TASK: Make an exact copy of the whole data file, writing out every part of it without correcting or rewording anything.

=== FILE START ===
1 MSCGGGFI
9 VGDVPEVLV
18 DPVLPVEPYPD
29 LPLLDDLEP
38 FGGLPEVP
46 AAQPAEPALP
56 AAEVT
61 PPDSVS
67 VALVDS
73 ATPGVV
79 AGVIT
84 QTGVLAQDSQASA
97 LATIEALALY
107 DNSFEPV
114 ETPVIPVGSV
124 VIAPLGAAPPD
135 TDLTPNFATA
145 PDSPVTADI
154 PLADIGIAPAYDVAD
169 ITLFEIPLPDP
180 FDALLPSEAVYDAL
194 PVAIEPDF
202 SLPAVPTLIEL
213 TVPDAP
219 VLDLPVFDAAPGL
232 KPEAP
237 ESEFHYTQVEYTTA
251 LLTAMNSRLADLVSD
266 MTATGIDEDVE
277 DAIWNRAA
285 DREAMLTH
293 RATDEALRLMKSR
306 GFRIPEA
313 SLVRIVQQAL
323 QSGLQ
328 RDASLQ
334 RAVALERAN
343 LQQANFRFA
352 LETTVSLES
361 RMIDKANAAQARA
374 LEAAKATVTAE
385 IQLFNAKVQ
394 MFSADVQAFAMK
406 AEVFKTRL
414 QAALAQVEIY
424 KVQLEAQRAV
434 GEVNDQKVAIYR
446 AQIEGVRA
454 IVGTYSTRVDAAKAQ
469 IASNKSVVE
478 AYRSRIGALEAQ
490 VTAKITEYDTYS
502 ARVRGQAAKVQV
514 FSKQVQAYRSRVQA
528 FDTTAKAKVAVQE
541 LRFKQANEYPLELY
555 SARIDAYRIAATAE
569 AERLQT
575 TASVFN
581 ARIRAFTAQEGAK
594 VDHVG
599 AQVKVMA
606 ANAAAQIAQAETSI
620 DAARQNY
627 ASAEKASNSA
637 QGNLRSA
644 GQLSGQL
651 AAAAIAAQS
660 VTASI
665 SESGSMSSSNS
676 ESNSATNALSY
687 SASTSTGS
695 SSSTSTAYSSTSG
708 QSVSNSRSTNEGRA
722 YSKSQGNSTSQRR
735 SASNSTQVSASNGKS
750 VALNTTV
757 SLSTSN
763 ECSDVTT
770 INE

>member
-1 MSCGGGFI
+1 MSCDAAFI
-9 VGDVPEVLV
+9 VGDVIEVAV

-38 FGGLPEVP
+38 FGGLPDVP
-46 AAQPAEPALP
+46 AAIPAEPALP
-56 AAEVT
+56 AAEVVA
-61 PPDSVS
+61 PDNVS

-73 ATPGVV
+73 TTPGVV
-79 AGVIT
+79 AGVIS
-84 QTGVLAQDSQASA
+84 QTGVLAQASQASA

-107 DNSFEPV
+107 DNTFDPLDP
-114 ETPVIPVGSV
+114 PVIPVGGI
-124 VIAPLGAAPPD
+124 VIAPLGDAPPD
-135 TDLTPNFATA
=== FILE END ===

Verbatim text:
1 MSCGGGFI
9 VGDVPEVLV
18 DPVLPVEPYPD
29 LPLLDDLEP
38 FGGLPEVP
46 AAQPAEPALP
56 AAEVT
61 PPDSVS
67 VALVDS
73 ATPGVV
79 AGVIT
84 QTGVLAQDSQASA
97 LATIEALALY
107 DNSFEPV
114 ETPVIPVGSV
124 VIAPLGAAPPD
135 TDLTPNFATA
145 PDSPVTADI
154 PLADIGIAPAYDVAD
169 ITLFEIPLPDP
180 FDALLPSEAVYDAL
194 PVAIEPDF
202 SLPAVPTLIEL
213 TVPDAP
219 VLDLPVFDAAPGL
232 KPEAP
237 ESEFHYTQVEYTTA
251 LLTAMNSRLADLVSD
266 MTATGIDEDVE
277 DAIWNRAA
285 DREAMLTH
293 RATDEALRLMKSR
306 GFRIPEA
313 SLVRIVQQAL
323 QSGLQ
328 RDASLQ
334 RAVALERAN
343 LQQANFRFA
352 LETTVSLES
361 RMIDKANAAQARA
374 LEAAKATVTAE
385 IQLFNAKVQ
394 MFSADVQAFAMK
406 AEVFKTRL
414 QAALAQVEIY
424 KVQLEAQRAV
434 GEVNDQKVAIYR
446 AQIEGVRA
454 IVGTYSTRVDAAKAQ
469 IASNKSVVE
478 AYRSRIGALEAQ
490 VTAKITEYDTYS
502 ARVRGQAAKVQV
514 FSKQVQAYRSRVQA
528 FDTTAKAKVAVQE
541 LRFKQANEYPLELY
555 SARIDAYRIAATAE
569 AERLQT
575 TASVFN
581 ARIRAFTAQEGAK
594 VDHVG
599 AQVKVMA
606 ANAAAQIAQAETSI
620 DAARQNY
627 ASAEKASNSA
637 QGNLRSA
644 GQLSGQL
651 AAAAIAAQS
660 VTASI
665 SESGSMSSSNS
676 ESNSATNALSY
687 SASTSTGS
695 SSSTSTAYSSTSG
708 QSVSNSRSTNEGRA
722 YSKSQGNSTSQRR
735 SASNSTQVSASNGKS
750 VALNTTV
757 SLSTSN
763 ECSDVTT
770 INE

>member
-1 MSCGGGFI
+1 MSCDAAFI
-9 VGDVPEVLV
+9 VGDVIEVAV

-38 FGGLPEVP
+38 FGGLPDVP
-46 AAQPAEPALP
+46 AAIPAEPALP
-56 AAEVT
+56 AAEVVA
-61 PPDSVS
+61 PDNVS

-73 ATPGVV
+73 TTPGVV
-79 AGVIT
+79 AGVIS
-84 QTGVLAQDSQASA
+84 QTGVLAQASQASA

-107 DNSFEPV
+107 DNTFDPLDP
-114 ETPVIPVGSV
+114 PVIPVGGI
-124 VIAPLGAAPPD
+124 VIAPLGDAPPD
-135 TDLTPNFATA